Ron Thomas — himself a retired sheriff’s deputy from Orange County — immediately took up his son’s cause, demanding accountability and raising awareness. At a Fullerton Town Council meeting the month after the killing, he stated, “I just wonder where my son’s rights went as a citizen. Where were his rights? Listen to my son beg those officers, ‘Please, please, God, I’m sorry, I’m sorry.’ And the last words of his life, ‘Dad! Dad!’ I want you to hear that for the rest of your life like I will.”
A report from NBC-4 News on July 27, 2011, stated that all but one of the offending officers were back on patrol at that time. As pressure mounted and national attention grew, the six were placed on paid administrative leave.
Mark Turgeon, who witnessed the struggle, said this in an interview days after the attack:
Well, when I came up here, I saw two cops on top of a homeless guy right here, that I know. They were pretty much beating him up, telling him to ‘stop resisting.’ And then more police came, and they started beating him with a flashlight in the back of his head. And he wasn’t moving around at all, but more came and they started tasering him. It was just a horrible sight.
The police were saying, ‘Quit resisting, quit moving, quit resisting arrest,’ you know, and the guy wasn’t moving. He had his arm in front of him and his head was down already, and he wasn’t moving at all. They just kept going.
They asked me to make a statement. No one else really wanted to. I told them, ‘You guys killed this guy. You murdered him.’ They said: ‘Well we don’t see it that way,’ but I saw the whole thing clear.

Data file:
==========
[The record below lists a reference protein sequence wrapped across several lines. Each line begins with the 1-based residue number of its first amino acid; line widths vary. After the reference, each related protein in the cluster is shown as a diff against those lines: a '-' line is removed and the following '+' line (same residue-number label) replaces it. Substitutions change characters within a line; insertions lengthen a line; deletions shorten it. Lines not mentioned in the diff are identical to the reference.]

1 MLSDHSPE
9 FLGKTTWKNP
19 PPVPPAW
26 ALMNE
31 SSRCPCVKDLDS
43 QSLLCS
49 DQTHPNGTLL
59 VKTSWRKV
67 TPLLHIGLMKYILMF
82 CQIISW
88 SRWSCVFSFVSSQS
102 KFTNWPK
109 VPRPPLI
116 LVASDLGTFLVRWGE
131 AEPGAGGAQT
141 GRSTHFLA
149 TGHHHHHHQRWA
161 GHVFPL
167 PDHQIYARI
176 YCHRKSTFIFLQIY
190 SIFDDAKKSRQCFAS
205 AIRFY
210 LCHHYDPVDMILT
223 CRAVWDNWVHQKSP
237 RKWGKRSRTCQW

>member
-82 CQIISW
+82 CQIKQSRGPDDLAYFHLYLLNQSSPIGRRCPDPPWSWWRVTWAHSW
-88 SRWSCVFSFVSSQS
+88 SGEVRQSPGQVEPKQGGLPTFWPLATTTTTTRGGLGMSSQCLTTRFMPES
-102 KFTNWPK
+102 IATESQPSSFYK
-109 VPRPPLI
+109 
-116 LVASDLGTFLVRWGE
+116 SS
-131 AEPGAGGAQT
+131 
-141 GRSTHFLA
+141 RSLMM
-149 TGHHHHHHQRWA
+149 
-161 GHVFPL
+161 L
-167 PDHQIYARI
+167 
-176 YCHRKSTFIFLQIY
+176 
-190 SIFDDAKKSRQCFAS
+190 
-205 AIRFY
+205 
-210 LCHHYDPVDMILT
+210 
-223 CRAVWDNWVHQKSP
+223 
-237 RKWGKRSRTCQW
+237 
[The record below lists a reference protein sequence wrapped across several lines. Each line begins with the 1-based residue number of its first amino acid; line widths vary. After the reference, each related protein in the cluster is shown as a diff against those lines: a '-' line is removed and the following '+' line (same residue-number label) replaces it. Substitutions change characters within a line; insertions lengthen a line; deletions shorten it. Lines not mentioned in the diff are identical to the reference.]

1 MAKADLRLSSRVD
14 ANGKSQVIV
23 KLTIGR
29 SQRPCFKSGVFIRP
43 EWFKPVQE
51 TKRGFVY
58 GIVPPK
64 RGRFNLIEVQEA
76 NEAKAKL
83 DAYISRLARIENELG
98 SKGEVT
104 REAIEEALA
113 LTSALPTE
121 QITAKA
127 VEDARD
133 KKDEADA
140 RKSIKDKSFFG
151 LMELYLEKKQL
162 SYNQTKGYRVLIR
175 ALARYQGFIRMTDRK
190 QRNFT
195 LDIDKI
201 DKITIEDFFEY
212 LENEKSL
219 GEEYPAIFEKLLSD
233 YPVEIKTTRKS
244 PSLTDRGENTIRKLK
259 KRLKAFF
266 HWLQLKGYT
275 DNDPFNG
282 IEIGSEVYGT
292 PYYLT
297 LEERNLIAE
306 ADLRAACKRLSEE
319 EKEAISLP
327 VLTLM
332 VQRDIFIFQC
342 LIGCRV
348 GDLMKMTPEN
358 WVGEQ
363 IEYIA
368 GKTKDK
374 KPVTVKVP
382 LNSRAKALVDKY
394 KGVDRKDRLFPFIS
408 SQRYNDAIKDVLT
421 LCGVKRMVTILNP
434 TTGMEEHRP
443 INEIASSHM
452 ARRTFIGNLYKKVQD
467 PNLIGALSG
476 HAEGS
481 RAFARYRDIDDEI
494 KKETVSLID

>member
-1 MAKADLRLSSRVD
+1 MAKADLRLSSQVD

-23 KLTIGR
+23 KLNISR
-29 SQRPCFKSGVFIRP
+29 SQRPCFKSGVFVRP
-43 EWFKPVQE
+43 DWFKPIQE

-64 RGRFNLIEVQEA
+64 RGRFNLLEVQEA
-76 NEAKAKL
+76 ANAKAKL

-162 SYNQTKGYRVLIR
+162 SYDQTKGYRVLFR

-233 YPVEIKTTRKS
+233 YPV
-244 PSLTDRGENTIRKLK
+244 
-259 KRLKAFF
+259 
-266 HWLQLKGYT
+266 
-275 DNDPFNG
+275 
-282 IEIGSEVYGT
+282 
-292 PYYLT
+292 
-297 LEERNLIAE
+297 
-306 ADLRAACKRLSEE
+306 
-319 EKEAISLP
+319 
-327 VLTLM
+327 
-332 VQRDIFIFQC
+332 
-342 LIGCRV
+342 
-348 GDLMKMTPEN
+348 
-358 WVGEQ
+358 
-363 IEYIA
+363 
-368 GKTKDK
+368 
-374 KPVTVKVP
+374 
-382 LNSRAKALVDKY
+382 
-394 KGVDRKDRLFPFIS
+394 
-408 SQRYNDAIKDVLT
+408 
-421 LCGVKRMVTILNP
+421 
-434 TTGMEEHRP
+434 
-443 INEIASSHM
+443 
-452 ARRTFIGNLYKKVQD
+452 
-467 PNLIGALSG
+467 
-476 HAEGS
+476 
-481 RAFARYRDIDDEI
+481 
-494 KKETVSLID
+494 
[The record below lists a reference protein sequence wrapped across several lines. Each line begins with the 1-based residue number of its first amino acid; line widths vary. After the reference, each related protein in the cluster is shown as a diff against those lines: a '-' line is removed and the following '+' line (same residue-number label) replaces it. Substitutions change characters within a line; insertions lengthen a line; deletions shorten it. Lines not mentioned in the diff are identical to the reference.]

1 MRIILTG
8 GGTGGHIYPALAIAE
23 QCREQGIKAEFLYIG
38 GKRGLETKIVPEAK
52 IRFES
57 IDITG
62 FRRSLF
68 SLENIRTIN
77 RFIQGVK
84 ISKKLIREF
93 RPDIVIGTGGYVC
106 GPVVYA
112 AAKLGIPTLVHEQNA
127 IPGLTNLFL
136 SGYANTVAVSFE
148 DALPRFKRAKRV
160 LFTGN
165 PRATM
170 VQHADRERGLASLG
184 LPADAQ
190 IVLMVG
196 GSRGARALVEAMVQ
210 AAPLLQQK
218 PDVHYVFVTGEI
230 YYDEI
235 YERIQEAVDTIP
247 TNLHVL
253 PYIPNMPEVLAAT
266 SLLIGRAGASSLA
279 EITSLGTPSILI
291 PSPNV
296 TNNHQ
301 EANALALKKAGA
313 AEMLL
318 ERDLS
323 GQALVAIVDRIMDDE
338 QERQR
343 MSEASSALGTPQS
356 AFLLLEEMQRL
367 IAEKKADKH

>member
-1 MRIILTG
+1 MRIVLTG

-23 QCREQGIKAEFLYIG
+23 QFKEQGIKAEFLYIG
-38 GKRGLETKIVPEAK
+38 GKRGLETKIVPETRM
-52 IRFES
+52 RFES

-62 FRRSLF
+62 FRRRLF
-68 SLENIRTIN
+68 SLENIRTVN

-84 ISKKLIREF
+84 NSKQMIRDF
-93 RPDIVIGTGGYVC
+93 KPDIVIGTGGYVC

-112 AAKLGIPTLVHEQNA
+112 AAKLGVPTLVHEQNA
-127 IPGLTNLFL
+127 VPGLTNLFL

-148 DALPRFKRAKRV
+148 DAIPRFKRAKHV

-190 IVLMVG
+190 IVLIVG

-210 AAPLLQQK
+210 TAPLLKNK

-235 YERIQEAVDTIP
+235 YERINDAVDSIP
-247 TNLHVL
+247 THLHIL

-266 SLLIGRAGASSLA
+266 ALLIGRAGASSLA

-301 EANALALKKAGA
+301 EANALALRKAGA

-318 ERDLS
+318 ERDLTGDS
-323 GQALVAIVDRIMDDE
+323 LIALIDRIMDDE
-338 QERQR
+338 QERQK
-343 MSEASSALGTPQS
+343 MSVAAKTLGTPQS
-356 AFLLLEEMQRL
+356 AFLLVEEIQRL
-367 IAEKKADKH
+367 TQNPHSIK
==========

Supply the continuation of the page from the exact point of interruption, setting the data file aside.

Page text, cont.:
It was like a rampage. It was like a feeding frenzy. Like if you were to go watch National Geographic, where the wildebeest gets too close to the water, and the alligator—it was just terrible. It was completely out of line, completely uncalled for, completely too much force. It was brutal.
It didn’t seem like [the police] were angry but it seemed like they had a vengeance. And they were letting it out on him. It was erratic. It was like piranhas.
He wasn’t even moving, but he was yelling for his dad. ‘Dad! Dad! Dad! Dad! Dad!’ When he went silent, everything stopped finally.
Rare Criminal Charges
To the district attorney’s credit, the decision was made to charge 3 of the officers involved.
Officer Manuel Ramos, 39, was the original person in contact with Thomas and was the officer who put on gloves before administering a beatdown. He was charged with second-degree murder and involuntary manslaughter. He was the first policeman in Orange County history to be charged with murder for an on-duty incident.